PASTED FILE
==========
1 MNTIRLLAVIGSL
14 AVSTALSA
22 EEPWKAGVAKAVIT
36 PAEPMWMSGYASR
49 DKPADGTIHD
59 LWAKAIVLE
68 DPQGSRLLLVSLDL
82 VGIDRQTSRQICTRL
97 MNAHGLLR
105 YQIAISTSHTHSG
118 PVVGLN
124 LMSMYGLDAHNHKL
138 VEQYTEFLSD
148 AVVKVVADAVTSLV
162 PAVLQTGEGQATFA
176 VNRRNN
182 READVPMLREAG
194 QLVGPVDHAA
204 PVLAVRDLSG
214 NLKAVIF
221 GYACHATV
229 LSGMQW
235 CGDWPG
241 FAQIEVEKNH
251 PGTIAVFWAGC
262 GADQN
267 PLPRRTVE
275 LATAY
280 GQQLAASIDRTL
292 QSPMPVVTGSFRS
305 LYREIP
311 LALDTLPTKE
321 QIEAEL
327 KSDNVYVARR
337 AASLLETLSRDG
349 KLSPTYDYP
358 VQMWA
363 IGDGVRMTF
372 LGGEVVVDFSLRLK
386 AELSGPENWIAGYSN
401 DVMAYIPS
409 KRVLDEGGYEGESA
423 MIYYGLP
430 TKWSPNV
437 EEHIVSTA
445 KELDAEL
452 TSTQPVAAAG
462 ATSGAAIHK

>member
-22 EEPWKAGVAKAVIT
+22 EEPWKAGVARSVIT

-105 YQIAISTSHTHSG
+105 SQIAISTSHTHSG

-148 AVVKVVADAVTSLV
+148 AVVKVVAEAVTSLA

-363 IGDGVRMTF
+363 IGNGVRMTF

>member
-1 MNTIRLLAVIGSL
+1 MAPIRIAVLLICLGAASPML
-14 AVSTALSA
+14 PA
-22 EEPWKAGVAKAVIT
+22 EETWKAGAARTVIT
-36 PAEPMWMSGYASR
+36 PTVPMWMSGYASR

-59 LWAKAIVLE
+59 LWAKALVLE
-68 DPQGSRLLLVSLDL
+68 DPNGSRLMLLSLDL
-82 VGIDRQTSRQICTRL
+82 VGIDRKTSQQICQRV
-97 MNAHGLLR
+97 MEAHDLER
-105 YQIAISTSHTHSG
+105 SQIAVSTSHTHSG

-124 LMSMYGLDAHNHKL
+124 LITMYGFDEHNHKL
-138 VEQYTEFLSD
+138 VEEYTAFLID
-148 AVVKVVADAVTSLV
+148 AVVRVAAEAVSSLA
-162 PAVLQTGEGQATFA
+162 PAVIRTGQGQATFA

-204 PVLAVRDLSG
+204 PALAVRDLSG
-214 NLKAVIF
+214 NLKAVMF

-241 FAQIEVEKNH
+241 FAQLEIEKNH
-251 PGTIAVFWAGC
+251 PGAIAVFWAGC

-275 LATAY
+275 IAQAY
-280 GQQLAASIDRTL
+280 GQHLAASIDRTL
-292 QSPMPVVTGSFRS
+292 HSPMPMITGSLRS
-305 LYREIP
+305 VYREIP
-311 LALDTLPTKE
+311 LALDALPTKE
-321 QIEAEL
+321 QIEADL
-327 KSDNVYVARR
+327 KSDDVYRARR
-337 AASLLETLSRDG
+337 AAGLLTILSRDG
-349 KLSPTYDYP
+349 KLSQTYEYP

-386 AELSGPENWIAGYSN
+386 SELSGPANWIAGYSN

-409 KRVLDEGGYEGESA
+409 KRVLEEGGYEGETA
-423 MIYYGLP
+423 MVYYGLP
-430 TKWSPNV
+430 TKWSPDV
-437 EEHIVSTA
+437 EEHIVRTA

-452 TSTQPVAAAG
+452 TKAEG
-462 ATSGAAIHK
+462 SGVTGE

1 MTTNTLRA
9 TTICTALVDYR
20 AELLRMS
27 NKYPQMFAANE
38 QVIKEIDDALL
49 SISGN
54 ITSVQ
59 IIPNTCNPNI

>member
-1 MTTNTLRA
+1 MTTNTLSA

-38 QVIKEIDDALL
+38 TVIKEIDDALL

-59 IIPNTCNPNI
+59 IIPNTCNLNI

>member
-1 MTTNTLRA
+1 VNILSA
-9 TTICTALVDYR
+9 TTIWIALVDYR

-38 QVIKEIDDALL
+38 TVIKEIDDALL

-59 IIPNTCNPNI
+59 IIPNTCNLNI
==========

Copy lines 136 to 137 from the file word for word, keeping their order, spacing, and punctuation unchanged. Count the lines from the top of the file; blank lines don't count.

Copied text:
-38 QVIKEIDDALL
+38 TVIKEIDDALL